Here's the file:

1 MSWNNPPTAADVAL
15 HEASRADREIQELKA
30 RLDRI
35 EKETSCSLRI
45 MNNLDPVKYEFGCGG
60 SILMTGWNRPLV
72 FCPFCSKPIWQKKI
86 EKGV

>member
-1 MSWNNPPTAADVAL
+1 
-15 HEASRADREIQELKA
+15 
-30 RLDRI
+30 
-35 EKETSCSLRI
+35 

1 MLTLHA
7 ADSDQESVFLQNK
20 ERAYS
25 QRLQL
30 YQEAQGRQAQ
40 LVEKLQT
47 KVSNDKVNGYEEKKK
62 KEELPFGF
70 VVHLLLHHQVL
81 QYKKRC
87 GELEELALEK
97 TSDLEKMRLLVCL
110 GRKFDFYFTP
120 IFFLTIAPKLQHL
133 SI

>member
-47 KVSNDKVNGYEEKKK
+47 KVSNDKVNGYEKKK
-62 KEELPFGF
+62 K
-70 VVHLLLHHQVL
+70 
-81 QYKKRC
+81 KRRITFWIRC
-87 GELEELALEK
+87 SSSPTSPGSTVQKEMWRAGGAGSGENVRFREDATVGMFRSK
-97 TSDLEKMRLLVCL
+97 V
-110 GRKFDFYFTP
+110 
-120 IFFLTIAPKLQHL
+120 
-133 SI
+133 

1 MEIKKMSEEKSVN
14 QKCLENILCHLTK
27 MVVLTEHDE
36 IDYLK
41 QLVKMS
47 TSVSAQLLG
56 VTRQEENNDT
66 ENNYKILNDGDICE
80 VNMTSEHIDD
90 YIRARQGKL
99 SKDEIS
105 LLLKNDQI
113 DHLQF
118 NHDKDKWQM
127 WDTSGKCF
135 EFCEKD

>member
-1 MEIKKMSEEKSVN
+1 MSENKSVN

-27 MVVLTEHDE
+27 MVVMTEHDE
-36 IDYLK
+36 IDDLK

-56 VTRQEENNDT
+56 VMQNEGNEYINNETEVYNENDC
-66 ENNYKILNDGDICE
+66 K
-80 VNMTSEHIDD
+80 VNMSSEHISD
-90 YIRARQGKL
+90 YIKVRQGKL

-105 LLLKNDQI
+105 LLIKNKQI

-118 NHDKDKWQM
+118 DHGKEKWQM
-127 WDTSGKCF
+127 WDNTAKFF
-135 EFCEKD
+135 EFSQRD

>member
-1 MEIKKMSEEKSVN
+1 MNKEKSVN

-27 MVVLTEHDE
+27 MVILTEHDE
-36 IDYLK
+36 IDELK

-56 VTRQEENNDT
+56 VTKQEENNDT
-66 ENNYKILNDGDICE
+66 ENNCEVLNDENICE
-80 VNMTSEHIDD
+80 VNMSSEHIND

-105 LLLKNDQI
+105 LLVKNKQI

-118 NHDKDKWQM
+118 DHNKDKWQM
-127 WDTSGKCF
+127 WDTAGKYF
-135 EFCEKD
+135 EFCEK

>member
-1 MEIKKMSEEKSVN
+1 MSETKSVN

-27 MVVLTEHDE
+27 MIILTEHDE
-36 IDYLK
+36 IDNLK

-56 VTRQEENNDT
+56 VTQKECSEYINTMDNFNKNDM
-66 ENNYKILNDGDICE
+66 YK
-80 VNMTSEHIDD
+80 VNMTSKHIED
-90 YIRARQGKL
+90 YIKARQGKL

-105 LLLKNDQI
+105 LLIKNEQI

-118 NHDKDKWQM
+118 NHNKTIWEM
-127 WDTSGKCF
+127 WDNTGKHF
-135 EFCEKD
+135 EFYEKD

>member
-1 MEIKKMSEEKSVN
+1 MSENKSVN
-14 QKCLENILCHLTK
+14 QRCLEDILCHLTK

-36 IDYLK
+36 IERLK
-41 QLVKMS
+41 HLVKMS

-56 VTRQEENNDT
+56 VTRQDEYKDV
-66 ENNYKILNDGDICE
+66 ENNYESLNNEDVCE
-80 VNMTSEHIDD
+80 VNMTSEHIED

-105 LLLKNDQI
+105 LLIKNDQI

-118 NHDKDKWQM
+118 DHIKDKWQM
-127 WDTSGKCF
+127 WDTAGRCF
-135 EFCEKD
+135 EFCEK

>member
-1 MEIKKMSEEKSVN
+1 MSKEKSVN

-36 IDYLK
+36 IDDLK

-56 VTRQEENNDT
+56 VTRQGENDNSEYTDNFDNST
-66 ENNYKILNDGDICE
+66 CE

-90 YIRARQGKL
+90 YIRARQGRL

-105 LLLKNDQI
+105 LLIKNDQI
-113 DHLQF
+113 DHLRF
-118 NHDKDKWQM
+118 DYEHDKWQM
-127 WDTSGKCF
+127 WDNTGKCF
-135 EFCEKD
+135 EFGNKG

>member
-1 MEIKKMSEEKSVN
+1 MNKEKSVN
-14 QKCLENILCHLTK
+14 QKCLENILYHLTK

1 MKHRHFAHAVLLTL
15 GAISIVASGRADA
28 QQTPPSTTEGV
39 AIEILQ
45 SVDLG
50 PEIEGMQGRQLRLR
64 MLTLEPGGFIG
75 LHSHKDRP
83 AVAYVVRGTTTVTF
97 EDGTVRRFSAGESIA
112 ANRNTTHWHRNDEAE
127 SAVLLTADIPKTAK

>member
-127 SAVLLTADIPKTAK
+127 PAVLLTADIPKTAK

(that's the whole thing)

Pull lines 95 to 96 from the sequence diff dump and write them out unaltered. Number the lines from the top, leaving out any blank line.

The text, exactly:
+27 MVILTEHDE
-36 IDYLK